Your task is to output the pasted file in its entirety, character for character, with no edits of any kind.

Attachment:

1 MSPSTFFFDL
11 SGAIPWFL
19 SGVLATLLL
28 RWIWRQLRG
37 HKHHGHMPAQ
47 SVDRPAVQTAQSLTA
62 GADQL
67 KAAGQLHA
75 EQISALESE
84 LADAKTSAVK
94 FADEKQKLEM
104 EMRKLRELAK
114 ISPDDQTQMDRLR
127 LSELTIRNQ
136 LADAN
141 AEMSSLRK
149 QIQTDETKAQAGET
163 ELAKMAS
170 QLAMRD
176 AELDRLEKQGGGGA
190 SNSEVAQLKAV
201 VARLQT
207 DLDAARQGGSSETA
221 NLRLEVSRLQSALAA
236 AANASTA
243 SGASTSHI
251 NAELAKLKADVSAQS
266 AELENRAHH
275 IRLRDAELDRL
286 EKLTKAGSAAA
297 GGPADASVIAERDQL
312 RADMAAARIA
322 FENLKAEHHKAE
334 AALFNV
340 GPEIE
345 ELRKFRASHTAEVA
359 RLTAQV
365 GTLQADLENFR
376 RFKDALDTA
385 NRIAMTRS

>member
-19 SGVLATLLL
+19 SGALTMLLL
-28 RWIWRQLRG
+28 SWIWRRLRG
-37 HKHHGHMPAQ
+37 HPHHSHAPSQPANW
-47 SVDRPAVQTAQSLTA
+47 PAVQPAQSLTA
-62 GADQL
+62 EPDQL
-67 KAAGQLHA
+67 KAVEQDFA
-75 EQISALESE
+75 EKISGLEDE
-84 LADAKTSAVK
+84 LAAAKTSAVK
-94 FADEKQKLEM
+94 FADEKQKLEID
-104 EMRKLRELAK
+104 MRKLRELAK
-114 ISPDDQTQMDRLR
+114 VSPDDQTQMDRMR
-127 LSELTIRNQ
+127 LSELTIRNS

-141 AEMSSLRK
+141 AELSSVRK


1 MSPSTFFFDL
11 SGAIPWFL
19 SGVLATLLL
28 RWIWRQLRG
37 HKHHGHMPAQ
47 SVDRPAVQTAQSLTA
62 GADQL
67 KAAGQLHA
75 EQISALESE
84 LADAKTSAVK
94 FADEKQKLEM
104 EMRKLRELAK
114 ISPDDQTQMDRLR
127 LSELTIRNQ
136 LADAN
141 AEMSSLRK
149 QIQTDETKAQAGET
163 ELAKMAS
170 QLAMRD
176 AELDRLEKQGGGGA
190 SNSEVAQLKAV
201 VARLQT
207 DLDAARQGGSSETA
221 NLRLEVSRLQSALAA
236 AANASTA
243 SGASTSHI
251 NAELAKLKADVSAQS
266 AELENRAHH
275 IRLRDAELDRL
286 EKLTKAGSAAA
297 GGPADASVIAERDQL
312 RADMAAARIA
322 FENLKAEHHKAE
334 AALFNV
340 GPEIE
345 ELRKFRASHTAEVA
359 RLTAQV
365 GTLQADLENFR
376 RFKDALDTA
385 NRIAMTRS

>member
-19 SGVLATLLL
+19 SGALTMLLL
-28 RWIWRQLRG
+28 SWIWRRLRG
-37 HKHHGHMPAQ
+37 HPHHSHAPSQPANW
-47 SVDRPAVQTAQSLTA
+47 PAVQPAQSLTA
-62 GADQL
+62 EPDQL
-67 KAAGQLHA
+67 KAVEQDFA
-75 EQISALESE
+75 EKISGLEDE
-84 LADAKTSAVK
+84 LAAAKTSAVK
-94 FADEKQKLEM
+94 FADEKQKLEID
-104 EMRKLRELAK
+104 MRKLRELAK
-114 ISPDDQTQMDRLR
+114 VSPDDQTQMDRMR
-127 LSELTIRNQ
+127 LSELTIRNS

-141 AEMSSLRK
+141 AELSSVRK